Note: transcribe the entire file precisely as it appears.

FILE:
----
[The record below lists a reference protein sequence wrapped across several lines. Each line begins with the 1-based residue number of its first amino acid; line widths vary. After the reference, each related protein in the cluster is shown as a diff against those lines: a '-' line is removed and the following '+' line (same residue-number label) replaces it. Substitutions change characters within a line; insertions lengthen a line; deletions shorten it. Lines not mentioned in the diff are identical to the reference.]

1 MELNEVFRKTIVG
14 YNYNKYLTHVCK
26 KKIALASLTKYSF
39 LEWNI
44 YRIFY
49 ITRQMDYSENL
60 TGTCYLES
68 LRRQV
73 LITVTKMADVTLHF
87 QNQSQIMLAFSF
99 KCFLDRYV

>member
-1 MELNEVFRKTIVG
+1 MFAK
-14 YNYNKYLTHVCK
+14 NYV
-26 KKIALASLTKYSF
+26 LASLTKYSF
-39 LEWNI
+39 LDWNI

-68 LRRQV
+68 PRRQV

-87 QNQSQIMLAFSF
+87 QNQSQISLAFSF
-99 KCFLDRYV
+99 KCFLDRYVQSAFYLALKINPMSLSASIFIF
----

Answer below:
[The record below lists a reference protein sequence wrapped across several lines. Each line begins with the 1-based residue number of its first amino acid; line widths vary. After the reference, each related protein in the cluster is shown as a diff against those lines: a '-' line is removed and the following '+' line (same residue-number label) replaces it. Substitutions change characters within a line; insertions lengthen a line; deletions shorten it. Lines not mentioned in the diff are identical to the reference.]

1 MELNEVFRKTIVG
14 YNYNKYLTHVCK
26 KKIALASLTKYSF
39 LEWNI
44 YRIFY
49 ITRQMDYSENL
60 TGTCYLES
68 LRRQV
73 LITVTKMADVTLHF
87 QNQSQIMLAFSF
99 KCFLDRYV

>member
-1 MELNEVFRKTIVG
+1 MFAK
-14 YNYNKYLTHVCK
+14 NYV
-26 KKIALASLTKYSF
+26 LASLTKYSF
-39 LEWNI
+39 LDWNI

-68 LRRQV
+68 PRRQV

-87 QNQSQIMLAFSF
+87 QNQSQISLAFSF
-99 KCFLDRYV
+99 KCFLDRYVQSAFYLALKINPMSLSASIFIF